• What are the Benefits of Lead-Free Soldering?


    Lead-free solder has several advantages over lead-based solder. Many companies in the microelectronics manufacturing and repair industries have transitioned to lead-free solder because of these benefits. Not only is lead-free solder a green option, but it also has benefits in manufacturing.

    Since lead-free solder does not have lead, it is a more environmentally friendly option than lead-based solder. Following precautionary procedures may protect employees from lead poisoning, but the environmental benefits of lead-free solder extend well beyond the assembly plant. Components that are made with lead-free solder are recyclable, unlike electronics manufactured with lead-based solder. As environmental regulations continue to increase, some companies are being forced to build recyclable electronics. For instance, the Waste Electrical and Electronic Equipment Directive (WEEE) requires 85 percent of the electronics a company sells to be recyclable. Using lead-free solder, such as Kester’s Ultrapure Lead-Free Bar Solder from Kimco Distributing, is almost the only way to comply with regulations such as this.

    Ronald C. Lasky, who teaches at Dartmouth College, notes that lead-free solder is easier to use than lead-based solder when working with tight pitches. He explains why: “Lead-free solder doesn’t wet well, so you can get better lead spacing.” A study conducted by Motorola confirmed this. It found that when identical boards were soldered with lead-free and lead-based solder, the lead-based solder flowed more and led to the leads shorting. Because it makes soldering high-density semiconductors in small form factors easier, lead-free solder will continue to become even more common as the demand for mobile devices continues to increase.

    Because it is the environmentally friendly choice and the practical choice, more and more businesses are opting to work with lead-free solder. Kimco Distributing has a variety of lead-free solders to choose from.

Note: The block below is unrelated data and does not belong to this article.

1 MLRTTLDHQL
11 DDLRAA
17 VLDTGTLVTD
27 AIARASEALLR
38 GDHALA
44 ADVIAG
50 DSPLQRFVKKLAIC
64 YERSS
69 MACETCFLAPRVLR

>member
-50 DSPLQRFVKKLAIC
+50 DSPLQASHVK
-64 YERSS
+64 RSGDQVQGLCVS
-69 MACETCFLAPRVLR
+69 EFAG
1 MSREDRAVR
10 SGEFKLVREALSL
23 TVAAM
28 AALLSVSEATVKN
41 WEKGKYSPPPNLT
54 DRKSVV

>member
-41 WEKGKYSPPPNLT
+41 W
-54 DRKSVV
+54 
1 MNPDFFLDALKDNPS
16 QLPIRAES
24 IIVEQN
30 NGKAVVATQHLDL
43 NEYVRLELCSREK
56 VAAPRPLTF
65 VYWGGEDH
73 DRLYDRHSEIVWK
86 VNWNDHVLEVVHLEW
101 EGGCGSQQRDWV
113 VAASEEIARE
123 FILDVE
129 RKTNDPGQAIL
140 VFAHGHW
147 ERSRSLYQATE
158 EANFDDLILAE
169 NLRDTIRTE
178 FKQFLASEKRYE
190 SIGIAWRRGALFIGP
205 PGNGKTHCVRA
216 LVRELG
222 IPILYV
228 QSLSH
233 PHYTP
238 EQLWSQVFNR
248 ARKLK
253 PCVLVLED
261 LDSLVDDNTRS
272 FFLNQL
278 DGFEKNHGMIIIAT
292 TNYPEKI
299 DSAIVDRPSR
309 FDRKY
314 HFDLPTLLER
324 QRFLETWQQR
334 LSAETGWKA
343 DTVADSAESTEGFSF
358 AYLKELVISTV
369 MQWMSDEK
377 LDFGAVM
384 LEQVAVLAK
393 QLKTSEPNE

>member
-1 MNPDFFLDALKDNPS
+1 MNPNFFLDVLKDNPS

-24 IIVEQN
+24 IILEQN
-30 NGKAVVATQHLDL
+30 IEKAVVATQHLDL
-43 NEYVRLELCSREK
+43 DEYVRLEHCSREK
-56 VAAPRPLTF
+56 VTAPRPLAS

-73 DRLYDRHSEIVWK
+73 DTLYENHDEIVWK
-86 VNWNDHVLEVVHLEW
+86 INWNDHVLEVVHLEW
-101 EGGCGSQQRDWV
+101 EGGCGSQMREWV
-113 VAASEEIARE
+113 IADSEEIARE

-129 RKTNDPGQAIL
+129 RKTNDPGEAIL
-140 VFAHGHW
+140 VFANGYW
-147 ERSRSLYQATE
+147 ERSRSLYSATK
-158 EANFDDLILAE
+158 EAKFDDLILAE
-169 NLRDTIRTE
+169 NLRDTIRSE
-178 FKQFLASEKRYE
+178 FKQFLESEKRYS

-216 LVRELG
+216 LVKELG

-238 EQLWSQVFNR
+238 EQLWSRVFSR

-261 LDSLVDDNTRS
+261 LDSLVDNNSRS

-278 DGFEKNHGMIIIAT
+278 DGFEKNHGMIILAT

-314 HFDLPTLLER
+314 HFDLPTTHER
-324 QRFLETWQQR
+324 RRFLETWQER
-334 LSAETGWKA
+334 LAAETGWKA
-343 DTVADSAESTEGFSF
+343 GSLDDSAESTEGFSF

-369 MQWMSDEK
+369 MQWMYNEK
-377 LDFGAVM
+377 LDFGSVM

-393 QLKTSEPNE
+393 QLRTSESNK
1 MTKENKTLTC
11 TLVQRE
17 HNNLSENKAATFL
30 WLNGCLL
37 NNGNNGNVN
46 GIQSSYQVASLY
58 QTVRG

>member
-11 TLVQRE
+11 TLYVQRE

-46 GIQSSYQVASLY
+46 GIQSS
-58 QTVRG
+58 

Kester Lead Free Bar Solder

  • Does Lead-Free Soldering Require Special Desoldering Tools?


    Hakko FM2040

    Because lead-free soldering is done at a slightly higher temperature (423 – 439 °F, 217 – 226 °C) than lead-based soldering (361 – 374 °F, 183 – 191 °C), specific fluxes and desoldering tools should be used when working with lead-free solder. The fluxes are easy to transition to, though, and many companies have already purchased Hakko’s lead-free desoldering handpiece from Kimco Distributing Corp. For most businesses, the transition will not a significant investment in equipment, even though specific tools are needed.

    The Hakko FM-2024 Desoldering Tool is designed for use with lead-free solder. The N1-series nozzles that are used with the FM-2024 are shorter than standard nozzles, and the N1 nozzles have a wider throat. This reduces clogging and makes it easier to work at the higher temperatures that lead-free solder requires. Businesses that already have an F-series Hakko Station can convert use the Hakko FM2024-21 Conversion Kit that is available from Kimco Distributing, instead of purchasing an entire new station.

    Many fluxes used with lead-based solders will not perform well at lead-free solder’s higher temperature range. More active (and more corrosive) fluxes that are designed for lead-free soldering should be used instead. Kimco Distributing carries a full line of fluxes for both lead-based and lead-free soldering.

    Since lead-free solder is becoming more common and has several advantages over lead-based solder, businesses that are purchasing new soldering equipment should consider tools that are compatible with lead-free soldering. Companies that are considering transferring to lead-free solder and already have tools, though, should be able to make the transition with a minimal investment in tools and equipment.